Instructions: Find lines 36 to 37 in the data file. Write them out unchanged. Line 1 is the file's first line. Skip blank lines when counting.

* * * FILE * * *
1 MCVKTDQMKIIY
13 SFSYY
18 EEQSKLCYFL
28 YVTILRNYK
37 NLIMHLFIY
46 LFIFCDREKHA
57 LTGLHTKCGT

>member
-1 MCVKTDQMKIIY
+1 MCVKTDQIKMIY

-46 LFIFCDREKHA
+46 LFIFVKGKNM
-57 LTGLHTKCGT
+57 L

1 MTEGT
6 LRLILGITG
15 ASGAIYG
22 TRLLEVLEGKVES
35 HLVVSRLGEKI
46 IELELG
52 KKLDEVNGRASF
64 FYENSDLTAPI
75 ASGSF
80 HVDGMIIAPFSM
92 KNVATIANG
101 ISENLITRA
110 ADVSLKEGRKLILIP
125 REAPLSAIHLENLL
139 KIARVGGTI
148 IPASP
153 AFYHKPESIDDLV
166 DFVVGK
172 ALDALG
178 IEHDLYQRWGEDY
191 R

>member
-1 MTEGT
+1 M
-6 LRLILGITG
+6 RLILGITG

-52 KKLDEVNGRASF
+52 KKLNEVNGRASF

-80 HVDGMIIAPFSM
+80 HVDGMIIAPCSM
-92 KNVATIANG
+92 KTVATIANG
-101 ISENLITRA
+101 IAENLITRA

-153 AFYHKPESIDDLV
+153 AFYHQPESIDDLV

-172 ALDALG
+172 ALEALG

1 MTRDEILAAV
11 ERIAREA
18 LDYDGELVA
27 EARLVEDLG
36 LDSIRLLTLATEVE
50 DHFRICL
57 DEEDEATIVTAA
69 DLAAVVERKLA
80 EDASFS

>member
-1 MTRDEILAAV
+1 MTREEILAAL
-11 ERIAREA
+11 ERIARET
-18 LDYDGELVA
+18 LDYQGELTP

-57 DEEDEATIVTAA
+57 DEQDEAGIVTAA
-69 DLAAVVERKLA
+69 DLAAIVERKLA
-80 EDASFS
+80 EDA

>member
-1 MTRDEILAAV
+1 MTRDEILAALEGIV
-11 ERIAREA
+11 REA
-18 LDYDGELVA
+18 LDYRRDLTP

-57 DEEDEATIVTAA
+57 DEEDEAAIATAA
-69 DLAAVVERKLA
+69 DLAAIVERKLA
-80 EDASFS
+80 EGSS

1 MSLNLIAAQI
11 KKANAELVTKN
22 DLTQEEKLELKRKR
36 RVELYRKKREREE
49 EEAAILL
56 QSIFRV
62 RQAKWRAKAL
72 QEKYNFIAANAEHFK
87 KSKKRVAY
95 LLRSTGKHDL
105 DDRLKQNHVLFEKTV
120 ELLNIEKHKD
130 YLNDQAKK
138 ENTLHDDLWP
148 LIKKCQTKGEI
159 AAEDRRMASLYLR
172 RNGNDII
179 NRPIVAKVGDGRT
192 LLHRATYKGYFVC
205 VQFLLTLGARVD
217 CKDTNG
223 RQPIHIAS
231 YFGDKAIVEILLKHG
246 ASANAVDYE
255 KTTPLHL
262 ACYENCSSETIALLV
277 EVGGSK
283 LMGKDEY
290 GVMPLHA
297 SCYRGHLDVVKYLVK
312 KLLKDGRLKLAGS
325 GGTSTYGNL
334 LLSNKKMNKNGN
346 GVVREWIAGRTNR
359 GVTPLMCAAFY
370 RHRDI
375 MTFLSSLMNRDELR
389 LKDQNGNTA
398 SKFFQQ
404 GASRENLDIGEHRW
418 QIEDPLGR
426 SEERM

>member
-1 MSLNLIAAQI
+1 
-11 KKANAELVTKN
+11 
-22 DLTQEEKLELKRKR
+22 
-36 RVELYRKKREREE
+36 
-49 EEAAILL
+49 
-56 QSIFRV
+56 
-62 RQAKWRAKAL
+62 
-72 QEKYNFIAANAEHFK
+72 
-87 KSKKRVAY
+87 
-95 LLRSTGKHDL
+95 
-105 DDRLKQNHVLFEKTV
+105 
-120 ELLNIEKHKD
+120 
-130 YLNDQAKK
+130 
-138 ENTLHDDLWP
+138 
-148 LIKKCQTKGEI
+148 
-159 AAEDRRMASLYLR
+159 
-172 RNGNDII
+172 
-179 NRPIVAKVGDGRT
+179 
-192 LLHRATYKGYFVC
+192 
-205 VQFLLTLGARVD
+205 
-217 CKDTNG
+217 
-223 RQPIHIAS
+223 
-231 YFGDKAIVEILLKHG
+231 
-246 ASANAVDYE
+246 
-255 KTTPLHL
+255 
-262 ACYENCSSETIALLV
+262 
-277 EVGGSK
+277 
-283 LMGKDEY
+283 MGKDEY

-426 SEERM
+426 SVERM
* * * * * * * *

>member
-1 MTEGT